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Soft Skills

An Historic Perspective
by

colleen champ

on 24 November 2015

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Transcript of Soft Skills

According to 2009 employers, today's workforce is ill-prepared because it lacks applied knowledge of the following skills:
Oral and written communication
Diversity skills
Creativity
Social Responsibility
Collaboration
Problem solving
Leadership
Professionalism
Self-direction
The application of information technology (Casner-Lotto, et al., 2010)
An Historic Perspective

Soft Skills

Executive Perceptions of the Top 10 Soft Skills Needed in Today’s Workplace
WHY SOFT SKILLS?
75% of long-term job success depends on people skills, while only 25% is dependent on technical knowledge (Klaus, 2010).


Hard skills contribute only 15% to one’s success, whereas 85% of success is due to soft skills (Watts & Watts, 2008).
Early reference of
"Soft Skills"
was made by the U.S. Army
in the early 1970s.

In the workplace, these early soft skills were about being a good, dutiful employee:
Back then, a soldier needed the "hard skill" of map-reading...
... and the "soft skill" of decision-making after reading the map.
(Fry & Whitmore, 1972)
1972
Deliver excellent customer service
Adapt to your work place
Please your manager
Learn and know the skills of your job
(Fry & Whitmore, 1972)
1999 Soft Skills
A soft skill shift occurred Between the '70s and '90s. The ability to do as told, to "take direction" wasn't enough. Employers began training their employees to also be critical thinkers and strong communicators.
Communication skills
Interpersonal skills
Personal Qualities & Work Ethic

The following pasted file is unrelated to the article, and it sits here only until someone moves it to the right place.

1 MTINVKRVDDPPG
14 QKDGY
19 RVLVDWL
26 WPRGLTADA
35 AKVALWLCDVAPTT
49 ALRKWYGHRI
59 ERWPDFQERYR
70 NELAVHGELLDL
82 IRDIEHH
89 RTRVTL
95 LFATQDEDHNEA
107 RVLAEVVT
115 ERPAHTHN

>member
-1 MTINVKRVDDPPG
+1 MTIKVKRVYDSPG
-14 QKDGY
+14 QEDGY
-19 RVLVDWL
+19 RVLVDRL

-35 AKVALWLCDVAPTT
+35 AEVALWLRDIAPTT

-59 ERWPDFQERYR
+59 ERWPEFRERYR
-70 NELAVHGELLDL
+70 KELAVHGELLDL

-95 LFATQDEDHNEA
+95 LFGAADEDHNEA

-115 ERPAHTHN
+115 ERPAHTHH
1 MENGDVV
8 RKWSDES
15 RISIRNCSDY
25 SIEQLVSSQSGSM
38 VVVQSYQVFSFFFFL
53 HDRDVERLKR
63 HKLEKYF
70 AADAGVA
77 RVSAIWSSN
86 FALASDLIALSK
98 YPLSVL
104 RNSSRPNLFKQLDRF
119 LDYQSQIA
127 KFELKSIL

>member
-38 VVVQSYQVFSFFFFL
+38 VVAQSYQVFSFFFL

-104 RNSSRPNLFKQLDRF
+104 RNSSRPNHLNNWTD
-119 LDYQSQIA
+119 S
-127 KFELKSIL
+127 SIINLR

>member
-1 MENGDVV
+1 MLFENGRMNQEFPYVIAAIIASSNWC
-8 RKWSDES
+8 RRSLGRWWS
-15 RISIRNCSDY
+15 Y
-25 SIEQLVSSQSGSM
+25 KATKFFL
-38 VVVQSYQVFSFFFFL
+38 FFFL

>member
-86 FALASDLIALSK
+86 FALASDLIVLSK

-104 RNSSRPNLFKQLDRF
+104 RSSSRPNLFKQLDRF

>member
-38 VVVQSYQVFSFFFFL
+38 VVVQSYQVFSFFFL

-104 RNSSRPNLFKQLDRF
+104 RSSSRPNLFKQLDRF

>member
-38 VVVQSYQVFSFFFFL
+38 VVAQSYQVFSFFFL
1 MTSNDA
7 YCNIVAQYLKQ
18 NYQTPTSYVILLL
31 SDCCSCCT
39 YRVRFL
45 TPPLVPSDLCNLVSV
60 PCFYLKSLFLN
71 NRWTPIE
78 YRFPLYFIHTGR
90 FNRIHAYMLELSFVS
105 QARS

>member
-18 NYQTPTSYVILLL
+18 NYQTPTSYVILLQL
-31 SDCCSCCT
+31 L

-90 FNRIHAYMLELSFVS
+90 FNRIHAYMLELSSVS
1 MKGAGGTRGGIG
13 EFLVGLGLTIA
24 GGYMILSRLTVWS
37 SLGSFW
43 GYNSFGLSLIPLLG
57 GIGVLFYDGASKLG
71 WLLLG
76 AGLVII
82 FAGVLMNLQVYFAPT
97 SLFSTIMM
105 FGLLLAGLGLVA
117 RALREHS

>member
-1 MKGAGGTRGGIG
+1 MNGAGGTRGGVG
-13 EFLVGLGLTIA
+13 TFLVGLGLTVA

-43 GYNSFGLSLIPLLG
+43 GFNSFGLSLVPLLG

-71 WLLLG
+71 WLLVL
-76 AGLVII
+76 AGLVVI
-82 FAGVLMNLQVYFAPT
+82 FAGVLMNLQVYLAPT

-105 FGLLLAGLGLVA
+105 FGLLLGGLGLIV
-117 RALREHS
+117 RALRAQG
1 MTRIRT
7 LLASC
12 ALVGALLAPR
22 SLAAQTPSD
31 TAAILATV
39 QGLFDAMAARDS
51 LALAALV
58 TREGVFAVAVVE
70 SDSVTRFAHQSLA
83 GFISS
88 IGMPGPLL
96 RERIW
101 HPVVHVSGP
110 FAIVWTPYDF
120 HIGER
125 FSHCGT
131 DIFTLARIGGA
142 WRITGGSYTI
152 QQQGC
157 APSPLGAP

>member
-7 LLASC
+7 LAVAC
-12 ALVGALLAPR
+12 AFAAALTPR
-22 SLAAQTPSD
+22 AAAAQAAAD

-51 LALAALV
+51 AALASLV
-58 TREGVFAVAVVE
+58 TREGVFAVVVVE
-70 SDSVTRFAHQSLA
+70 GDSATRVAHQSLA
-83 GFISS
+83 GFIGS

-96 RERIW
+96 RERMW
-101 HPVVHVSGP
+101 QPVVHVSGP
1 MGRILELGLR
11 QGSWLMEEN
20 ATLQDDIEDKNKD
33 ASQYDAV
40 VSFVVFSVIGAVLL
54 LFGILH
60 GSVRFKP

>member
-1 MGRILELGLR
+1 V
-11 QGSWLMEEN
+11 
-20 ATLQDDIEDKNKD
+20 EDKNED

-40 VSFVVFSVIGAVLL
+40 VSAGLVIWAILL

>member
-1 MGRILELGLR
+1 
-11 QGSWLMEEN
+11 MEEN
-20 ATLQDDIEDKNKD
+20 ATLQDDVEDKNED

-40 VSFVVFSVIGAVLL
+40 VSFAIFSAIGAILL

Strong Cognitive skills
The Ill-Prepared Workforce
(Casner-Lotto, 2010)
2010
As we slid into the aughts, soft-skill demand slid slightly away from critical thinking; employers needed less "thinking" and more "doing."
The soft-skill demand in the new millennium was for
application.
According to business owners
Boss says,
"I need 30 bottles!"
Hmm.. How many more cases should I bring then?
(Conrad, 1999)
Conrad (1999) argued that in the '90s, qualified minorities were discriminated against because employers unfairly assumed they held poor work ethics.
Interpersonal and communication skills...
Employers ask, "Are you good with people?"
Work
ethic...
"Are you a hard worker?"
Cognitive skills...
Employers began asking, "Are you SMART?"
70s "Smart"=Remembering stuff
90s "Smart"=Figuring out stuff
Employee of the Month
Professionalism
Communication
Teamwork Skills
Interpersonal skills
Courtesy
Positive Attitude
Work Ethic
Responsibility
Flexibility
Integrity
(Robles, 2012)
2009-2010
(These are getting back to what we saw in the 70s about basic politeness and consideration of others. They may be driven by a generalized impression of the new millennial employee.)
90 Executives Responded!
New Media Literacy
Design Mindset
Social Intelligence
Virtual Intelligence
Transdisciplinarity
Cognitive Load Management
Computational Thinking
Novel & Adaptive Thinking
Cross-Cultural Competency
Sense Making (Problem Identification)
Work Skills
(IFTF, 2011)
Strategic skills?
Functional Skills?
Consider:
(These sound like they are driven by web and information literacy issues)
Birdie Champ, B.S., M.Ed., CG(ASCP)
© 2013 CHAMP
© 2013 CHAMP
Knowing that five times six is thirty is not enough. How do you apply the knowledge to your work?
Hmm... Why does this sound familiar? Remember soldiers reading maps?
Do you provide employees soft skills training in any of these areas?
Full transcript